Consultation with owners of privately owned centres and non-profit staff required for successful roll-out of Nova Scotia’s universal child care system

A successful transition to a publicly funded, universal child care system in Nova Scotia will require cooperation with all stakeholder groups, says Nan McFadgen, CUPE NS president. “Transitioning child care from a subsidized business into a fully funded public service is no small task. We believe that owners of private child care centres should be treated fairly during this historical period of transition.”

“Similarly, and arguably more important, we believe that the early childhood educators (ECE) and support staff, on whose labour these businesses have been built, have earned the same degree of fairness. Support staff in child care centres in Nova Scotia include program coordinators, supervisors, cleaning staff and others,” says McFadgen.

“Credit is due to the federal and provincial governments for finally moving forward with this universal not-for-profit model, but I’d like to stress that communication is needed with all stakeholder groups – early childhood educators, support staff in centres, owners of for-profit centres, as well as directors of non-profit centres,” says Naomi Stewart, CUPE coordinator for the child care sector. “We can work together to make this a success.”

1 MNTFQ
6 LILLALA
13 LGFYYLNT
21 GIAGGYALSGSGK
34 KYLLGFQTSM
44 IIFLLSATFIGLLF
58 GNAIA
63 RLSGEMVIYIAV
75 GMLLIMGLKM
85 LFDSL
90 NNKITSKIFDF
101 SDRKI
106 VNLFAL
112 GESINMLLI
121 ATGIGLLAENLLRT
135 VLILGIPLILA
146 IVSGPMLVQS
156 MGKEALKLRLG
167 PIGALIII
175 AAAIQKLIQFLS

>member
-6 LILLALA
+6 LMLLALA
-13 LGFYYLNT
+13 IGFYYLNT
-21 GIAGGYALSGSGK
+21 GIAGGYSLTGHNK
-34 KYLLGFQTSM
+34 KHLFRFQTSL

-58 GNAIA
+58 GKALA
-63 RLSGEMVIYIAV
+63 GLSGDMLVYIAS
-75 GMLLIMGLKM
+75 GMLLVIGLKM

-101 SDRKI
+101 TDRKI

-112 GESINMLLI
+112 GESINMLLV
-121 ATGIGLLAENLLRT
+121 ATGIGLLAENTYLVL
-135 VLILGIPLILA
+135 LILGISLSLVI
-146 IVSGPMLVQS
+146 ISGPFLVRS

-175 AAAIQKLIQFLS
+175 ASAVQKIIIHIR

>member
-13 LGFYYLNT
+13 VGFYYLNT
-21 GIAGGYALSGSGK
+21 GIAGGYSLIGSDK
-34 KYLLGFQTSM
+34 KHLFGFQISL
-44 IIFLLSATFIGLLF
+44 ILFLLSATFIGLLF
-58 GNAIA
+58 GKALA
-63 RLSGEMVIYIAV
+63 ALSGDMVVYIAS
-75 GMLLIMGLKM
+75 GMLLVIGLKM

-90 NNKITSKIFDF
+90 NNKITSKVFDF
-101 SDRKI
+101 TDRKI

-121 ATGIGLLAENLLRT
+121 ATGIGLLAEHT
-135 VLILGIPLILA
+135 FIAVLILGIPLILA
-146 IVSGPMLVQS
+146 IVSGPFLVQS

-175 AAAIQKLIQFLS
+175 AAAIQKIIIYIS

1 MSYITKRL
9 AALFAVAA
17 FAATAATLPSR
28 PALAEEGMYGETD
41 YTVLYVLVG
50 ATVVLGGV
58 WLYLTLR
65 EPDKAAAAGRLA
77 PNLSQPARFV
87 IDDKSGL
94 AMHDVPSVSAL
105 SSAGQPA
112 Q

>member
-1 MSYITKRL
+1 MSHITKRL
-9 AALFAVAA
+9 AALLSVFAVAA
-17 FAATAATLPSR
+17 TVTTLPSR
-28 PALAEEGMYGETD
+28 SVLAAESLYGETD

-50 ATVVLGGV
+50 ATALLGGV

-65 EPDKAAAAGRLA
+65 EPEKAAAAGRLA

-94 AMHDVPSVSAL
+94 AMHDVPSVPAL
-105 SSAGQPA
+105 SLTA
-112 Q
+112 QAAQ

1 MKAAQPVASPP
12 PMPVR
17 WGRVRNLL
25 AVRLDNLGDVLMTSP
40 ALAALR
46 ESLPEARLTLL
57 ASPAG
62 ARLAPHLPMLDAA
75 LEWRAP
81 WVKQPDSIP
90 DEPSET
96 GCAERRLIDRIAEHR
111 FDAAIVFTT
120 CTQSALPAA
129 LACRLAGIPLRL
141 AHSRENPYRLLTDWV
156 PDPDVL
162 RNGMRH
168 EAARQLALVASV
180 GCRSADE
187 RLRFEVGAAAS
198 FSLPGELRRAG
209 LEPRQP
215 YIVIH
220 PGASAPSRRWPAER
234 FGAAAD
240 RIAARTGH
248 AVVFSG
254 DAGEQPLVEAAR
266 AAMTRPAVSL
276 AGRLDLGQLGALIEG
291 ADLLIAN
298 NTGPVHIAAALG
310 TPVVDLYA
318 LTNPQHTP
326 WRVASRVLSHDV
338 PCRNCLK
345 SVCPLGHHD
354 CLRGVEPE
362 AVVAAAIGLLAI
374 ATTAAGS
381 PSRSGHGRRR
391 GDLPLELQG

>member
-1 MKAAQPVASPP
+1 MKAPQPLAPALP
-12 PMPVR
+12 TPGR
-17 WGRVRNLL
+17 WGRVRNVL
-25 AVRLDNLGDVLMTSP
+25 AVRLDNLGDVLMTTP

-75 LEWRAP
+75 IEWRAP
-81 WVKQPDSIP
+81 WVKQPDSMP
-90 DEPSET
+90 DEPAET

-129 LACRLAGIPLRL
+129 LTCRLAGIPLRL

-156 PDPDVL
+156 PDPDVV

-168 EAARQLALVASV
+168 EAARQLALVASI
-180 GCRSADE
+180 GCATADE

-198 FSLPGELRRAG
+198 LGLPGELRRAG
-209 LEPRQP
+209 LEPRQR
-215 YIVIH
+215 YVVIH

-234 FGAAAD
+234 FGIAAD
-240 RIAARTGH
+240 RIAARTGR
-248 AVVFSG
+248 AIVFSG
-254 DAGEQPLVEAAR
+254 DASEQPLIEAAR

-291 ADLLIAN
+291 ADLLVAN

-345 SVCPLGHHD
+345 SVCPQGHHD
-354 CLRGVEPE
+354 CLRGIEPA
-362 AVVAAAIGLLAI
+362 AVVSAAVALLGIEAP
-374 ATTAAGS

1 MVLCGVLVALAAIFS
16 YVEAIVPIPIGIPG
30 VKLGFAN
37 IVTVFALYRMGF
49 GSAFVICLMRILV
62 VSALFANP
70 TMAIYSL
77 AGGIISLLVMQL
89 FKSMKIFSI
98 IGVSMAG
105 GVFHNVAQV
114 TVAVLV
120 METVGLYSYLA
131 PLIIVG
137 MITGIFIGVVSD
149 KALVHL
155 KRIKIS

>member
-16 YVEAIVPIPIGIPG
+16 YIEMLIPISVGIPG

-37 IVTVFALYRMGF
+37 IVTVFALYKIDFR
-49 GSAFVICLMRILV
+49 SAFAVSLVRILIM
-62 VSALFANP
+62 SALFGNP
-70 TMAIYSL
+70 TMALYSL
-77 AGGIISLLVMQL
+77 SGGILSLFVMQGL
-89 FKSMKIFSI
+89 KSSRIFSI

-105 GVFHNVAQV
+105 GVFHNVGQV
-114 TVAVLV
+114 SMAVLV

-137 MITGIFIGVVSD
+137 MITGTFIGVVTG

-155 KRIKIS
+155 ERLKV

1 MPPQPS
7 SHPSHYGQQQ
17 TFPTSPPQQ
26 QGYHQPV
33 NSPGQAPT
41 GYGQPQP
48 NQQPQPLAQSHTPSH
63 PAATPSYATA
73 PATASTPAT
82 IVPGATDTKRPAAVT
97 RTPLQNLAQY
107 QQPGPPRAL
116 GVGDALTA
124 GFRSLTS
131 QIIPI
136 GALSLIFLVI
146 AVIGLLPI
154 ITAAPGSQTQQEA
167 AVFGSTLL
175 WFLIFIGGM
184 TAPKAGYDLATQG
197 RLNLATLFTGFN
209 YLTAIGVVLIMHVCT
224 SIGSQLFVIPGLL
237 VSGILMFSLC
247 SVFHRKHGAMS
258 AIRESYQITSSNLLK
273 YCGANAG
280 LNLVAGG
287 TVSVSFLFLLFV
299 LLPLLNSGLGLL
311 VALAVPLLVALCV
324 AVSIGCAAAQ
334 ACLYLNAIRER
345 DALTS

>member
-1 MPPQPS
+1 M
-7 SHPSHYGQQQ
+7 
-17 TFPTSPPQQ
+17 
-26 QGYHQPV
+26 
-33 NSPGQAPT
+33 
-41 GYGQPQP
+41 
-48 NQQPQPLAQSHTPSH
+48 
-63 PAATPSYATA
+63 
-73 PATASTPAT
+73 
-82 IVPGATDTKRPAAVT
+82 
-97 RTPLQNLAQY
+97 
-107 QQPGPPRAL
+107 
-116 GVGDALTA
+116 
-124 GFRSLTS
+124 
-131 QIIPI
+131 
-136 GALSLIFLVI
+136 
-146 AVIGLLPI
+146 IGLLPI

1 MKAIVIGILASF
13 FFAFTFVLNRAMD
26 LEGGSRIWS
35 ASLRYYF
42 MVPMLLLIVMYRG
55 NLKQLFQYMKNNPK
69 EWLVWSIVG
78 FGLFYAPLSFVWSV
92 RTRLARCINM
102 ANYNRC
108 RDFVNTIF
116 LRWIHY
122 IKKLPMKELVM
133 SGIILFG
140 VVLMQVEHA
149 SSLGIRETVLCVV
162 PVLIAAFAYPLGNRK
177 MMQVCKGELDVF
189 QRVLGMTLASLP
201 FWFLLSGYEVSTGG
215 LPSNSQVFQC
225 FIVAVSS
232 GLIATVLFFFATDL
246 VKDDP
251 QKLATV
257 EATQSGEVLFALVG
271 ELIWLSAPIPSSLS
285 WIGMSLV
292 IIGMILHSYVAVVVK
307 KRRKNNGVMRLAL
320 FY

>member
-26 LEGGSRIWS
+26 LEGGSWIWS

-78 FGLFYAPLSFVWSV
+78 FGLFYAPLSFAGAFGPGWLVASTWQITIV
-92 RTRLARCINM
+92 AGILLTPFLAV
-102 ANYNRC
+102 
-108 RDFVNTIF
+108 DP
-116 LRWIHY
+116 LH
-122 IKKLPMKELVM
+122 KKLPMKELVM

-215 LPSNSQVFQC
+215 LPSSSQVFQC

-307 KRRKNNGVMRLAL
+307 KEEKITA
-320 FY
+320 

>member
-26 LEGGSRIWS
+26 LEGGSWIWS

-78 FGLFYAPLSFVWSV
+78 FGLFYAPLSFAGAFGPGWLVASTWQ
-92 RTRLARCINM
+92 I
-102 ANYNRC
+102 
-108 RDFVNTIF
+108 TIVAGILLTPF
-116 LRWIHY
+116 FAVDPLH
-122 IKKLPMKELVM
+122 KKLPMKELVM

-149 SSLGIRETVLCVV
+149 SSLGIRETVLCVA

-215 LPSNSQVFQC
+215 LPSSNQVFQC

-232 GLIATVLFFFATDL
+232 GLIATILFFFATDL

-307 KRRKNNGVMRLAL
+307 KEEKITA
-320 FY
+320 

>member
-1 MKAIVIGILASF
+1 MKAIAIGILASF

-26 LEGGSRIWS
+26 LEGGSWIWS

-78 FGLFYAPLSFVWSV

“Parents didn’t have to wait, and neither should staff. Wages and benefits should be increased this spring – the same timeframe that fees will be reduced for parents,” says Stewart. “If the premier is serious about increasing the number of available spaces, child care must become a profession that attracts more workers and will allow them to financially support themselves and their family.”

“Since the inception of the child care industry, wages and benefits have not been commensurate with the value of work done by early childhood educators. Child care is not affordable or accessible to all,” says McFadgen. “CUPE has been lobbying for affordable, accessible, quality child care since the late 1960s.”

“So far, our province has one of the best agreements with the federal government, which CUPE supports, and we look forward to participating in the development of the compensation framework,” adds McFadgen.

The Canada – Nova Scotia Canada-Wide Early Learning and Child Care Agreement is available at